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Archives of Early Lindy Hop
HISTORY OF SWING DANCING: AFRICAN INFLUENCES
Introduction: During the days of slavery in the United States, the African slaves entertained themselves,
and others, with musical and dance forms that contained elements they brought with them from Africa.
Some of the dances the slaves created went on to become national dance crazes for all Americans, such as
the Cakewalk, and later the Black Bottom and the Charleston. When the Lindy Hop emerged in Harlem in
the late 1920's it contained many of these African characteristics. However, it was danced in a rigid, upright
manner (as you can see on the Shorty George Snowden filmclip, After Seben). In the mid-thirties, Frank
Manning introduced the angular posture that soon swept the Savoy Ballroom. Manning had no idea that he
was bringing the dance closer to its African roots-- he says, "I thought it looked better that way, that's all."
What follows are a list of characteristics of African dance that are found in African-American dance forms.
Many of these characteristics are still very much a part of swing dancing. Some of these characteristics are
seen primarily in Savoy style Lindy Hop, and less in some of the other swing forms.
This list is reprinted with permission from a book called "When the Spirit Moves" which accompanied a
traveling exhibition of African-American dance art.
|African Movement Vocabulary. African dance moves all parts of the body, in contrast to many European forms that rely mostly on arm and leg movement. Angular bending of arms, legs and torso; shoulder and hip movement; scuffing, stamping, and hopping steps; asymmetrical use of the body; and fluid movement are all part of African dance.|
|Orientation Toward the Earth. The African dancer often bends slightly toward the earth and flattens the feet against it in a wide, solid stance. Compare this to traditional European ballet's upright posture, with arms lifted upward and feet raised up onto the toes.|
|Improvisation. Within the patterns and traditions of age-old dance forms, an African felt free to be creative. A dancer could make an individual statement or give a new interpretation to a familiar gesture.|
|Circle and Line Formations. Many African dances are performed by lines or circles of dancers. Traditional European dance also incorporated lines and circles, and this commonality may have been important in dance exchange.|
|Importance of the Community. Africans danced mainly with and for the community. Solo performers were supported and affirmed by the group through singin, hand clapping, and shouted encouragement.|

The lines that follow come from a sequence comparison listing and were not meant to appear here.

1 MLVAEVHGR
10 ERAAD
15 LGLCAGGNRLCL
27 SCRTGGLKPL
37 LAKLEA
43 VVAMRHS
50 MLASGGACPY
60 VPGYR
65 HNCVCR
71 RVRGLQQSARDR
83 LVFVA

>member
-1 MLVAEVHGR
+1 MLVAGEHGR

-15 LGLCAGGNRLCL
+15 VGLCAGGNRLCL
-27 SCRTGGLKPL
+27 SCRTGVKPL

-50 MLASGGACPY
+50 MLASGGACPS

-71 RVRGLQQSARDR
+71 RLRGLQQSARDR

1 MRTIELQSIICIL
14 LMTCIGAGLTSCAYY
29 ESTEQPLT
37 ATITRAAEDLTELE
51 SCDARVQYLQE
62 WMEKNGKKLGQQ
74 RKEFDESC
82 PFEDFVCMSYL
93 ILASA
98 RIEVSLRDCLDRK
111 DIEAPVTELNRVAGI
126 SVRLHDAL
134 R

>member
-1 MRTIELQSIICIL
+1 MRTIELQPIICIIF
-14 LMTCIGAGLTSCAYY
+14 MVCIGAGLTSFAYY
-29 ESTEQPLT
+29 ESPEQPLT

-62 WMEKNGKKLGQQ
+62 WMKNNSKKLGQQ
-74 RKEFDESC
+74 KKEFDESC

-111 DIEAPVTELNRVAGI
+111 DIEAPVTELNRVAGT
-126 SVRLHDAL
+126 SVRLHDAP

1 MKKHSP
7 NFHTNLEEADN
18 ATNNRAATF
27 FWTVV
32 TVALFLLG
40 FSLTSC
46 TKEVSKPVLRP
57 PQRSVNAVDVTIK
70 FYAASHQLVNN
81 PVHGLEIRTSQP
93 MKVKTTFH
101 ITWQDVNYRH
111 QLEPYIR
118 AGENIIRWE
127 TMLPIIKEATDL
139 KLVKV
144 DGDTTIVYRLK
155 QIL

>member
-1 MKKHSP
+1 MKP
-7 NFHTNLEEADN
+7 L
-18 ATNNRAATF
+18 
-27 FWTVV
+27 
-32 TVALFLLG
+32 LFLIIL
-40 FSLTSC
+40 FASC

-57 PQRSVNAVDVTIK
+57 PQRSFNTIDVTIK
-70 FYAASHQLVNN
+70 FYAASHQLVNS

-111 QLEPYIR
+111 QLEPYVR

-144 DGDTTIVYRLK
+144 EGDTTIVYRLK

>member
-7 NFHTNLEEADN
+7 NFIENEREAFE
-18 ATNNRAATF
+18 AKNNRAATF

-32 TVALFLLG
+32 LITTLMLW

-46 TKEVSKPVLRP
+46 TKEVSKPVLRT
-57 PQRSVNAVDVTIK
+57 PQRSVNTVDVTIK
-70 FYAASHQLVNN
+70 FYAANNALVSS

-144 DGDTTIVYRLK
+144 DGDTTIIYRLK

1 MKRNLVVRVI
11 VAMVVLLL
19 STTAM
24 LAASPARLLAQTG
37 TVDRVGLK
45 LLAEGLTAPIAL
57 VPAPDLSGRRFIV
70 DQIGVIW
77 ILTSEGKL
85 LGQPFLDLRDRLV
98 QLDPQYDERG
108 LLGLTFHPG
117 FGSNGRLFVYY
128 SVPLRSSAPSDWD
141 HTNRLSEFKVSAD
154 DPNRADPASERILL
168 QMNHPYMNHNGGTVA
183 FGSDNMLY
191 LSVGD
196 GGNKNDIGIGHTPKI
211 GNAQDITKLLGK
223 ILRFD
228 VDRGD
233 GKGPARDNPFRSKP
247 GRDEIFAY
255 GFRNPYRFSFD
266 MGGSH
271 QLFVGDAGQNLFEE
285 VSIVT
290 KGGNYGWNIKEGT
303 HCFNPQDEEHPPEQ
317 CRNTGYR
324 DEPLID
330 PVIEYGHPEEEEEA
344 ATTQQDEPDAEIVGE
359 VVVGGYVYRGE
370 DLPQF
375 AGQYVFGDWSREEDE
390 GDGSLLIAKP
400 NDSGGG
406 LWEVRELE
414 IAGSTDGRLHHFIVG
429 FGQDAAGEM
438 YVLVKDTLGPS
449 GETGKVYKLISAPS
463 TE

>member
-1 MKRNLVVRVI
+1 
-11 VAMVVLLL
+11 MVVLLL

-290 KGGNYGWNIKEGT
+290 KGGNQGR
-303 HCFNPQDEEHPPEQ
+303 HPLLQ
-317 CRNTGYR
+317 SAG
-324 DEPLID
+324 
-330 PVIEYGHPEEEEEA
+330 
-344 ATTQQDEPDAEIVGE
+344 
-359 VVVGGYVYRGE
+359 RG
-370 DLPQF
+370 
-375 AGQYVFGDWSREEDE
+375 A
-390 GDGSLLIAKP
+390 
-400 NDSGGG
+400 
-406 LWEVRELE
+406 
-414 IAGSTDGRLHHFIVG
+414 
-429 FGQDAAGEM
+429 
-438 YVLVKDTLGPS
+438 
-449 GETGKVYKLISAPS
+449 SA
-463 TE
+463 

|Polyrhythms. African music included several rhythms at the same time, and Africans often danced to more than one beat at once. Dancers could move their shoulders to one beat, hips to another, and knees to another. This rhythmic complexity, with basic ground beat and counterbeats played against it, formed the basis for later music such as ragtime, jazz, and rock'n'roll.|
|Percussion. In much of Africa, percussion often dominates music and in many cases the drum is the leading instrument. In America, enslaved African created a broad range of percussive instruments. Hand clapping, foot tapping, and body patting were also important percussive sounds.|
|Pantomine. Many African dances reflect the motions of life. Dance movement may imitate animal behavior like the flight of the egret, enact human tasks like pounding rice, or express the power of spirits in whirling and strong forward steps.|
|Something in the Hand. African ritual dance makes use of special objects, including masks and costumes. In this country, Afgrican Americans continued to use sticks or staffs, cloth, and other objects in dance. Handkerchiefs, canes, and top hats became part of the dance, as did other objects in stage routines.|
|Competitive Dance. Competing through dance is a widespread custom in West and Central Africa. In America, this tradition continued in "cutting" contests, challenge dances, Cakewalk contests, Break Dance rivalries, Jitterbug competitions, Step Dance shows, and other events.|
[The list of characteristics and the illustrations are reprinted with permission from Glass, Barbara. "Introduction, The Africanization of American Movement" in When the Spirit Moves, 1999, National Afro-American Museum and Cultural Center. Thank you very much!]